I went to the exhibition regarding the proposed development on the flood plain between Lancing and Shoreham Airport on Saturday morning at the Shoreham Centre.
I feel that the council and the developers are not serious about consulting and informing the public but instead are doing the minimum necessary to get past the planning rules as quickly as possible.
Firstly, the time available (a total of 12 hours for the whole of Shoreham and Lancing to ask questions and understand the issues in a very large important development) is inadequate. In the exhibition, people were clustered around the board and easel for transport. No doubt they were extremely worried, as I was, because of the influx of even more traffic on the A27.
Secondly, as far as I could make out through a sea of heads, on the transport board it read a signalised roundabout will be built to ‘mitigate the traffic problems’ and that seems to be the total of what the council has in mind. Are they completely mad? The traffic now is slow-moving enough at the best of times and jammed at peak times. I think that most people who use that road would agree that something needs to be done.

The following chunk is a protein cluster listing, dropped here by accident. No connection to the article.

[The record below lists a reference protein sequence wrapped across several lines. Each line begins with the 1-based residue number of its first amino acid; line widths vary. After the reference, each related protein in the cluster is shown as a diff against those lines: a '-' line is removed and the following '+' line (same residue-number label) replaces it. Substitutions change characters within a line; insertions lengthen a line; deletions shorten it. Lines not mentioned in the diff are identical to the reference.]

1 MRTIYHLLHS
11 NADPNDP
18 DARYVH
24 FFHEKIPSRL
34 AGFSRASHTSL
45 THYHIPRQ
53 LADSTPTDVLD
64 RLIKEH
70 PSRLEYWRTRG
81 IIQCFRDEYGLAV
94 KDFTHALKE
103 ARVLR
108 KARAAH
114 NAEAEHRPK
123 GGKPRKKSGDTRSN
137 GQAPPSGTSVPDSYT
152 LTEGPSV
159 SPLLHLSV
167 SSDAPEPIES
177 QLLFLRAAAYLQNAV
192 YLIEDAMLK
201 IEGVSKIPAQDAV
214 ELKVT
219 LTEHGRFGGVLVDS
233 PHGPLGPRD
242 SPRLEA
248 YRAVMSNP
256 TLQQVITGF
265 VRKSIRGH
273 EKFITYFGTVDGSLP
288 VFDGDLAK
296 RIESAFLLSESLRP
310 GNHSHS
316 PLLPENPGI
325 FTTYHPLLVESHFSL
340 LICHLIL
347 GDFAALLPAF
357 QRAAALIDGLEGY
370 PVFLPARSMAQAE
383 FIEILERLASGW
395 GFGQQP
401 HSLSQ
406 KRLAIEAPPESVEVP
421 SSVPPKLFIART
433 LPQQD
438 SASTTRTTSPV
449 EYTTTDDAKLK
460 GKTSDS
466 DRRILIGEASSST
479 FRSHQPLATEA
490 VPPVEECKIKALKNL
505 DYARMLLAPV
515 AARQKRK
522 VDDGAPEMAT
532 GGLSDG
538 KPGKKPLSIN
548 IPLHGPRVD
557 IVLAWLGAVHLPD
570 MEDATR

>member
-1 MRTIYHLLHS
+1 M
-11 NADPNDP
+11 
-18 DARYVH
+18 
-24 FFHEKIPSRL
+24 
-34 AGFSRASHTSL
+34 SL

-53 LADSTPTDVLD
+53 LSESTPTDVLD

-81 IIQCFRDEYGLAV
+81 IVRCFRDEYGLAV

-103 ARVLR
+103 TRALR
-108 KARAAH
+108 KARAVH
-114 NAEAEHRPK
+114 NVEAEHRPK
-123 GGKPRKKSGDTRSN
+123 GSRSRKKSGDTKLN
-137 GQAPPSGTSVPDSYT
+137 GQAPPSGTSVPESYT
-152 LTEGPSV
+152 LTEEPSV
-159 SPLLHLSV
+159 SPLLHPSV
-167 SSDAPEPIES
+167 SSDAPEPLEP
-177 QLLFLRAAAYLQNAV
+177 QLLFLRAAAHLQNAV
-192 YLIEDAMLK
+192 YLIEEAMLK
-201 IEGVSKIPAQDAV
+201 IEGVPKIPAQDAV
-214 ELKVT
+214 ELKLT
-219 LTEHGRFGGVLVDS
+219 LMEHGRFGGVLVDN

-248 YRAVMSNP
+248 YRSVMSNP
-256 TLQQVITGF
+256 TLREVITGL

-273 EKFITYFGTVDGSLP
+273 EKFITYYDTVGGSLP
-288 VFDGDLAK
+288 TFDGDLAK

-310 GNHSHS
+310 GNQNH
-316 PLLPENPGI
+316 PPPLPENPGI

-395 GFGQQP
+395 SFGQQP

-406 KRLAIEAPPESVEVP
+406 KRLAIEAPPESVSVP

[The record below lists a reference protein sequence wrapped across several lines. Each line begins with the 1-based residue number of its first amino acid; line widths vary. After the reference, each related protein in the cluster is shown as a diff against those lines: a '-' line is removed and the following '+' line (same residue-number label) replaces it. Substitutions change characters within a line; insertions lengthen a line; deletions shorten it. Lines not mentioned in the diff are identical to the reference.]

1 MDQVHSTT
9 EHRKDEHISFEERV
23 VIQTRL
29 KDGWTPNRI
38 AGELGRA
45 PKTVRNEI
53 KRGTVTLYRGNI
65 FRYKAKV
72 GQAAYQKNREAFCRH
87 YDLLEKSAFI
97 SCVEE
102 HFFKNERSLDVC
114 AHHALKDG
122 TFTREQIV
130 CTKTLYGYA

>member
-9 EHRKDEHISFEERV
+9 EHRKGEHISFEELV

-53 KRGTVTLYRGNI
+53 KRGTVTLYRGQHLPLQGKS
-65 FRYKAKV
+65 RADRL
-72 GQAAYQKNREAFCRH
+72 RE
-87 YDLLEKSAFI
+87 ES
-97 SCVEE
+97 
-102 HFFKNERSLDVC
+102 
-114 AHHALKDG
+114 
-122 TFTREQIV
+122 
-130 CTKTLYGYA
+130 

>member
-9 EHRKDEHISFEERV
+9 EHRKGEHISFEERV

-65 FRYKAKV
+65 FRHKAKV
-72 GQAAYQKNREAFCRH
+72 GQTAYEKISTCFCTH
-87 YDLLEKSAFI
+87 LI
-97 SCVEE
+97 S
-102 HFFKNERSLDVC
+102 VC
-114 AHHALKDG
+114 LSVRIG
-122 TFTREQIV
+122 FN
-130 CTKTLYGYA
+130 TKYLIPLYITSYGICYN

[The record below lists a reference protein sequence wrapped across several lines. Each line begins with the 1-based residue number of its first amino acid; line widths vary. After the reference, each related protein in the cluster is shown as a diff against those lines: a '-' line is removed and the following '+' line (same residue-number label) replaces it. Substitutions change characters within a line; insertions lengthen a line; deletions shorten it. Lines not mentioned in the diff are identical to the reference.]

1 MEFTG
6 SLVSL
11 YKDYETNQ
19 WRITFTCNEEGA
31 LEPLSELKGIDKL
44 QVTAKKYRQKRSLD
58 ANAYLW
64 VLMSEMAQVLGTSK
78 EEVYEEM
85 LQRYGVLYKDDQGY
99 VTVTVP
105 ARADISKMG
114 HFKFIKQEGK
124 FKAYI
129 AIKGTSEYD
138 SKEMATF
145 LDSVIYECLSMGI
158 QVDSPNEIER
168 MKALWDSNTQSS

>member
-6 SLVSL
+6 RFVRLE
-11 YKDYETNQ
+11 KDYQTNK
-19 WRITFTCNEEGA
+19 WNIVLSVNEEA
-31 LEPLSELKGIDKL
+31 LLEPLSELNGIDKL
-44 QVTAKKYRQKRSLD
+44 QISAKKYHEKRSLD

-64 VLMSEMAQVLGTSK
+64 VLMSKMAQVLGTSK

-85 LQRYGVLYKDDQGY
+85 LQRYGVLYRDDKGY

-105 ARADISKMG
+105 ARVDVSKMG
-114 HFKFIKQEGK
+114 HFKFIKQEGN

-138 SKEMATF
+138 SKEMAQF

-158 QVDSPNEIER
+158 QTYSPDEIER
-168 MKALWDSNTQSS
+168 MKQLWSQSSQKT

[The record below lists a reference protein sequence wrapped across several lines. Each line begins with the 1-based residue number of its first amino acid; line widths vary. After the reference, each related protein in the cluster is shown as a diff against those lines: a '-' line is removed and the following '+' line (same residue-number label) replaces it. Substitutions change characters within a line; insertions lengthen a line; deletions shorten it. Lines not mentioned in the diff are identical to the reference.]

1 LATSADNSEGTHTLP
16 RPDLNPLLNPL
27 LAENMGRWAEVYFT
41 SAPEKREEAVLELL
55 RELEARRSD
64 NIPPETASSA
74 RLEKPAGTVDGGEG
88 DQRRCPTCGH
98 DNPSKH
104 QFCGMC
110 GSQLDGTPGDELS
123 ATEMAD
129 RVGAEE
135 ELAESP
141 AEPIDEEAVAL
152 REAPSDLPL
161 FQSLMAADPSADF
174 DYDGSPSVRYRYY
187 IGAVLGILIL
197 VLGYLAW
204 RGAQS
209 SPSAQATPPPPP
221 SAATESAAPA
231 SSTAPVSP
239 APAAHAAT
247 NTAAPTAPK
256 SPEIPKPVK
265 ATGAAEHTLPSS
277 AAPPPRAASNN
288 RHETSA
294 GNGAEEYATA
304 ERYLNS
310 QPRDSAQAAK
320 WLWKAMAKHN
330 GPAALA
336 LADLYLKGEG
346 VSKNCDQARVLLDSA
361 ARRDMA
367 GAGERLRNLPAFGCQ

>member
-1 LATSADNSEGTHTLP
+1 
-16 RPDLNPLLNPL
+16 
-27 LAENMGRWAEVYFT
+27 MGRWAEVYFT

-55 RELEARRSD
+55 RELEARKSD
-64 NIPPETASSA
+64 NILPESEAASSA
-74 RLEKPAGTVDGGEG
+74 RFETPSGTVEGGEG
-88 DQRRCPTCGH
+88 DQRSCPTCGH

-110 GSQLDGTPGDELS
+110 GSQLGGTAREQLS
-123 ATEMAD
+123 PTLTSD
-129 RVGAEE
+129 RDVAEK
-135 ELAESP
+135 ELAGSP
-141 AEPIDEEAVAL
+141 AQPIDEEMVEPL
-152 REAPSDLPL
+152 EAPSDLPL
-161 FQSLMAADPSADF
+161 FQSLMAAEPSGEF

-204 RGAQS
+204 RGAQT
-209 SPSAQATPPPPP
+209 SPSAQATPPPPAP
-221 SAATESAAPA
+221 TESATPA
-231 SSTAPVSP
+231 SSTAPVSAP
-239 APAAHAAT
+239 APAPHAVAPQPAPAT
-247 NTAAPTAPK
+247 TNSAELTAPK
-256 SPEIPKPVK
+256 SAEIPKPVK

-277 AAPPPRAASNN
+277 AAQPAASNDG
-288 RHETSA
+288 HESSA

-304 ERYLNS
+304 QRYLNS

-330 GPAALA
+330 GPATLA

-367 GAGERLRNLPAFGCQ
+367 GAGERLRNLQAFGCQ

A man next to me told me that the Grinstead Lane/leisure centre roundabout is to be signalised, too. I looked at the board but could see nothing to confirm that.
But they are proposing that 600 or so houses and families with cars should join the chaos.
On top of that, to propose an IKEA store with the vast numbers of people and cars they would draw to the area must be a cruel joke.
Transport is only one issue, but when you consider GP services (struggling to cope now), air pollution (a school beside the A27), increased pressure on schools, hospitals, sewerage, water, the side effects of the untested drainage proposals.
The council and developers will cry ‘we need more housing for people’ and that is true. Affordable housing is what the young people of the country need.
What percentage of this development is ‘affordable housing’? Then, with the definition of ‘affordable housing’ at 80 per cent of market price, you begin to see that this development offers traffic chaos, increased pressure on already struggling services, and a hollow promise to the younger generations for an affordable place to live.
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